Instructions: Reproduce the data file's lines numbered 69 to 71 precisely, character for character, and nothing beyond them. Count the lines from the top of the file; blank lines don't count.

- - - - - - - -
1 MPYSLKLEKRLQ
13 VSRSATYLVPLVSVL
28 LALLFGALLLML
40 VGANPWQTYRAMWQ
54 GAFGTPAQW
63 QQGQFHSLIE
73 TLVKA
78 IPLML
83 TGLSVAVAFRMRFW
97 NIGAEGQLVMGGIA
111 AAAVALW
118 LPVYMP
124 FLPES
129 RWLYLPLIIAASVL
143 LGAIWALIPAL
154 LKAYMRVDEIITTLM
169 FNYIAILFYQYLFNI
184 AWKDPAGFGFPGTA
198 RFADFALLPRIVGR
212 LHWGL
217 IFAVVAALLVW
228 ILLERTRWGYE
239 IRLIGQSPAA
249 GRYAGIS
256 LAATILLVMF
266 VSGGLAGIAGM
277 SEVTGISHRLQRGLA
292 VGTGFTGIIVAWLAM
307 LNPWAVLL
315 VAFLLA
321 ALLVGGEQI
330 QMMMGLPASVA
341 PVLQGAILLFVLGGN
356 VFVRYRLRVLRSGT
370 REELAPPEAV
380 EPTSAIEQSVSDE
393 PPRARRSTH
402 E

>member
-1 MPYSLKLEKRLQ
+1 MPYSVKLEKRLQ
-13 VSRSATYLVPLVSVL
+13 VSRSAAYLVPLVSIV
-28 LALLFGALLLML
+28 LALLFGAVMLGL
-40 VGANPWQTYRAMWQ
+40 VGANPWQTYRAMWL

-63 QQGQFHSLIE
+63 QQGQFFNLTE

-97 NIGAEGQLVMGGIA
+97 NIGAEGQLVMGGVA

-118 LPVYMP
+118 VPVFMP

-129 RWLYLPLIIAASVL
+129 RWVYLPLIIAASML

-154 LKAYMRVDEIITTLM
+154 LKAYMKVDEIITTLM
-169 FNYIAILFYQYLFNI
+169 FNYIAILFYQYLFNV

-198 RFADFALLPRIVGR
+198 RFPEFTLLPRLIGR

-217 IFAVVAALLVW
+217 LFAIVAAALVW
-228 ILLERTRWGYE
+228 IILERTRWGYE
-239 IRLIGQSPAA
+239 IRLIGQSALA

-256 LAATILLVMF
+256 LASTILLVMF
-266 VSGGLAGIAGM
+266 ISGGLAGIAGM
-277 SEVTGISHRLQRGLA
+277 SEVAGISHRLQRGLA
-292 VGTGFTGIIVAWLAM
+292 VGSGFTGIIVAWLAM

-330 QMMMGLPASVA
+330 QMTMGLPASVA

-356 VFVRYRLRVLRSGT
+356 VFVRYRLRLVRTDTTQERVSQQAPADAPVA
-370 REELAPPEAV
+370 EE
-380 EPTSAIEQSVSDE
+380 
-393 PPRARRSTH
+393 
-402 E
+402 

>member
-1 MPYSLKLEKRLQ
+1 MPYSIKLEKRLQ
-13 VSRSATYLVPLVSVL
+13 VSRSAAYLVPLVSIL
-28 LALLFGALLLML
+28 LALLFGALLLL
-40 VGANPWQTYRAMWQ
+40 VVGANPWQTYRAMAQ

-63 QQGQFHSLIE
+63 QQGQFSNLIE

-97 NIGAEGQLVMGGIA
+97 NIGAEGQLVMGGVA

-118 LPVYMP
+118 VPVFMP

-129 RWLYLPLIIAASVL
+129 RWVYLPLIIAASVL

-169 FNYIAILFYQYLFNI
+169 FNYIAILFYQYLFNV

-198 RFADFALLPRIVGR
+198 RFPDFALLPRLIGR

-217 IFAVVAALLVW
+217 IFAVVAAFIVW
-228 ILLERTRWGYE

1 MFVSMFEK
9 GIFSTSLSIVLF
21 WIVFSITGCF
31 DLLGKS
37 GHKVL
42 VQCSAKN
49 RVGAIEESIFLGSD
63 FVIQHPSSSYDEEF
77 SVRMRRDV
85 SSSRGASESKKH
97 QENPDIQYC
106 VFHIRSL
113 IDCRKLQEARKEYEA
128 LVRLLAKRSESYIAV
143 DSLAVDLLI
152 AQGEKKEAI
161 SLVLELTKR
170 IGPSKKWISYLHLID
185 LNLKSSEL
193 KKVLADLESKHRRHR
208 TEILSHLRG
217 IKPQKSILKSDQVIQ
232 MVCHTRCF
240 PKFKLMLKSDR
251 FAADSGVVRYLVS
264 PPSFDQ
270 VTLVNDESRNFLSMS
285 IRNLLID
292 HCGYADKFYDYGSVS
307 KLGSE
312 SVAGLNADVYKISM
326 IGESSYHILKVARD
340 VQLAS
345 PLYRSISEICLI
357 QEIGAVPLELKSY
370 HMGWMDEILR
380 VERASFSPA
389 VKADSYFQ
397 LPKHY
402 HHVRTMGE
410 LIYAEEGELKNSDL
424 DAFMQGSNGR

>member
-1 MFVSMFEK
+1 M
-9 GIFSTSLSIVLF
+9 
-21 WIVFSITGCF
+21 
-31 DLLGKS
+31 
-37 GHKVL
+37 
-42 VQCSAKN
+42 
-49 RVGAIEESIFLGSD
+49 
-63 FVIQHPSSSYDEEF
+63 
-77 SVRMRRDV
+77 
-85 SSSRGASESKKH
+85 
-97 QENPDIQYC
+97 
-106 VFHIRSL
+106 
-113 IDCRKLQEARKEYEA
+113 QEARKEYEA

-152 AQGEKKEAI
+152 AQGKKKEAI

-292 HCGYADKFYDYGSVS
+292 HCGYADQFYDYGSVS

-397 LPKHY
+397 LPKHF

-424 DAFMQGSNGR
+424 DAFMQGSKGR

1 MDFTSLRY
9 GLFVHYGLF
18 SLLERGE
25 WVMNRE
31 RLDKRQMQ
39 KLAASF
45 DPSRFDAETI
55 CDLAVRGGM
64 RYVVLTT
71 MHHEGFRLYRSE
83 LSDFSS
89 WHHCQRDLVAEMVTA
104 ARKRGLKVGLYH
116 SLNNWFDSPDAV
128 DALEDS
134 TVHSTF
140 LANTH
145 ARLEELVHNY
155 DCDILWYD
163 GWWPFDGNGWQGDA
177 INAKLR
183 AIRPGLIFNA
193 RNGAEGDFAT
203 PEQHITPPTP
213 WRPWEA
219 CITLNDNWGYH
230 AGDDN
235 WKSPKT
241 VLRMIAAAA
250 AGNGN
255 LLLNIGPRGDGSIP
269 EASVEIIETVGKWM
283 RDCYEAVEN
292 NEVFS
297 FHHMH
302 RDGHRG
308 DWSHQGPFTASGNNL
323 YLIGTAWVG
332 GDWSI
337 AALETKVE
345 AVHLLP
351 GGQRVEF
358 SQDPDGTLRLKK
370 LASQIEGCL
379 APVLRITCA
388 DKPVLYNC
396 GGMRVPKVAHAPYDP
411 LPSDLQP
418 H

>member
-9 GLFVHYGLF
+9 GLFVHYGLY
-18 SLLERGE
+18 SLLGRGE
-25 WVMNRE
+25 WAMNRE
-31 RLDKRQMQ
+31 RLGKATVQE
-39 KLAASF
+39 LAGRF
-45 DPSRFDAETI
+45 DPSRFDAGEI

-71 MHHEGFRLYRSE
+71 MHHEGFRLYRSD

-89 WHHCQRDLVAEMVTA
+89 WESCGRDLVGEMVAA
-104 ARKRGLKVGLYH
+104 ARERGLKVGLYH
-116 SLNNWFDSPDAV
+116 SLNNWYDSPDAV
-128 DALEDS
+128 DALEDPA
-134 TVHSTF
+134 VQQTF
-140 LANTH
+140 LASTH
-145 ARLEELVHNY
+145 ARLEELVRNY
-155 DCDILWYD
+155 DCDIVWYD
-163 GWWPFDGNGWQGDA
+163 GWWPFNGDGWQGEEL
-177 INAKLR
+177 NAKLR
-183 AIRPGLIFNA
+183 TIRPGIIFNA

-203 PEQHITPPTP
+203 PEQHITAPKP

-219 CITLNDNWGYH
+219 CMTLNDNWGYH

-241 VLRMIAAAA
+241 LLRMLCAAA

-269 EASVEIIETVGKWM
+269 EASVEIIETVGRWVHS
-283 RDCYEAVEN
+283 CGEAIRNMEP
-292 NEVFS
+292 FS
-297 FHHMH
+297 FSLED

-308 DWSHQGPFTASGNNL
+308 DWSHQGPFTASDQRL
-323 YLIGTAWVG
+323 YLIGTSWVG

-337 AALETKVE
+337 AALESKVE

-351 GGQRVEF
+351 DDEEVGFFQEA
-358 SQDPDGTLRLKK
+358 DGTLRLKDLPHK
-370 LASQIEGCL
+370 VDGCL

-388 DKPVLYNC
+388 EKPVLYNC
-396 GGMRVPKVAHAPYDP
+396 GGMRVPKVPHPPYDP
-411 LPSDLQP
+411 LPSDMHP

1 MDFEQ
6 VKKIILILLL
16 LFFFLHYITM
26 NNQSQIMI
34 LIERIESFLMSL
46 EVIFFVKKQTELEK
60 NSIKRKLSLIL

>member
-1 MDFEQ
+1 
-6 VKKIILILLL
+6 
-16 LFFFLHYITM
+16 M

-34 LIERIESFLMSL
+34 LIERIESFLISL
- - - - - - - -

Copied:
+256 LASTILLVMF
-266 VSGGLAGIAGM
+266 ISGGLAGIAGM